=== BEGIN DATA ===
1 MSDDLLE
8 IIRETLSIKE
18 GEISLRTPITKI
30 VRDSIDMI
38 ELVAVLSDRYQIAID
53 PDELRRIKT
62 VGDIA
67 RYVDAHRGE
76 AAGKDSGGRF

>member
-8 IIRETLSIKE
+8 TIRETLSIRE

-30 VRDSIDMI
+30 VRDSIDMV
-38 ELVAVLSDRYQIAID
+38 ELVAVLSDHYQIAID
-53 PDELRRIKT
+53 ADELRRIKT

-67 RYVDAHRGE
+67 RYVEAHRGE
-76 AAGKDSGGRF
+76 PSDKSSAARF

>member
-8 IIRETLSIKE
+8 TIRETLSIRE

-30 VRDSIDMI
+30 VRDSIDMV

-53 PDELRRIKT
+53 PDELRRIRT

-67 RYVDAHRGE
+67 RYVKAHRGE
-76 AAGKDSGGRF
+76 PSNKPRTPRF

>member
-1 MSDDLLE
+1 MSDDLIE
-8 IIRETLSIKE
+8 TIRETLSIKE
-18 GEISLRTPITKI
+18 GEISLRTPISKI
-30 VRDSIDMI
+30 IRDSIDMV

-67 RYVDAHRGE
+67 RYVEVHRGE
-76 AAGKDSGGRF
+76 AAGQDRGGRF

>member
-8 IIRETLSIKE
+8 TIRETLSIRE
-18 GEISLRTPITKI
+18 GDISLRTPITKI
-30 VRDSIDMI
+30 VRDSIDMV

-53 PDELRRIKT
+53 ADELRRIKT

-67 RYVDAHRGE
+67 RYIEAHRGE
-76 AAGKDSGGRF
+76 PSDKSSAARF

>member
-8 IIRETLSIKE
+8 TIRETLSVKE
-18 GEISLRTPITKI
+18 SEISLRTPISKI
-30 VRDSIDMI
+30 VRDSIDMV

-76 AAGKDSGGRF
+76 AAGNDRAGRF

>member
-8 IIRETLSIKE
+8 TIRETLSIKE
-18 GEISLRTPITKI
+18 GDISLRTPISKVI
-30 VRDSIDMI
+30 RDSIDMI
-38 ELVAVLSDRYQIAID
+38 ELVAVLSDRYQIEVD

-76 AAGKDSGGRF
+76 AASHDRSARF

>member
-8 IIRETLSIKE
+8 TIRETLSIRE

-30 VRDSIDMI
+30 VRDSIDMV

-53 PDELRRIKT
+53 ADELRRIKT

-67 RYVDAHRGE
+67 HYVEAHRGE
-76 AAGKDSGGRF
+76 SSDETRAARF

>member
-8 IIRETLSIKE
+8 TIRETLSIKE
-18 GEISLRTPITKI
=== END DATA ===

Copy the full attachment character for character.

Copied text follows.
1 MSDDLLE
8 IIRETLSIKE
18 GEISLRTPITKI
30 VRDSIDMI
38 ELVAVLSDRYQIAID
53 PDELRRIKT
62 VGDIA
67 RYVDAHRGE
76 AAGKDSGGRF

>member
-8 IIRETLSIKE
+8 TIRETLSIRE

-30 VRDSIDMI
+30 VRDSIDMV
-38 ELVAVLSDRYQIAID
+38 ELVAVLSDHYQIAID
-53 PDELRRIKT
+53 ADELRRIKT

-67 RYVDAHRGE
+67 RYVEAHRGE
-76 AAGKDSGGRF
+76 PSDKSSAARF

>member
-8 IIRETLSIKE
+8 TIRETLSIRE

-30 VRDSIDMI
+30 VRDSIDMV

-53 PDELRRIKT
+53 PDELRRIRT

-67 RYVDAHRGE
+67 RYVKAHRGE
-76 AAGKDSGGRF
+76 PSNKPRTPRF

>member
-1 MSDDLLE
+1 MSDDLIE
-8 IIRETLSIKE
+8 TIRETLSIKE
-18 GEISLRTPITKI
+18 GEISLRTPISKI
-30 VRDSIDMI
+30 IRDSIDMV

-67 RYVDAHRGE
+67 RYVEVHRGE
-76 AAGKDSGGRF
+76 AAGQDRGGRF

>member
-8 IIRETLSIKE
+8 TIRETLSIRE
-18 GEISLRTPITKI
+18 GDISLRTPITKI
-30 VRDSIDMI
+30 VRDSIDMV

-53 PDELRRIKT
+53 ADELRRIKT

-67 RYVDAHRGE
+67 RYIEAHRGE
-76 AAGKDSGGRF
+76 PSDKSSAARF

>member
-8 IIRETLSIKE
+8 TIRETLSVKE
-18 GEISLRTPITKI
+18 SEISLRTPISKI
-30 VRDSIDMI
+30 VRDSIDMV

-76 AAGKDSGGRF
+76 AAGNDRAGRF

>member
-8 IIRETLSIKE
+8 TIRETLSIKE
-18 GEISLRTPITKI
+18 GDISLRTPISKVI
-30 VRDSIDMI
+30 RDSIDMI
-38 ELVAVLSDRYQIAID
+38 ELVAVLSDRYQIEVD

-76 AAGKDSGGRF
+76 AASHDRSARF

>member
-8 IIRETLSIKE
+8 TIRETLSIRE

-30 VRDSIDMI
+30 VRDSIDMV

-53 PDELRRIKT
+53 ADELRRIKT

-67 RYVDAHRGE
+67 HYVEAHRGE
-76 AAGKDSGGRF
+76 SSDETRAARF

>member
-8 IIRETLSIKE
+8 TIRETLSIKE
-18 GEISLRTPITKI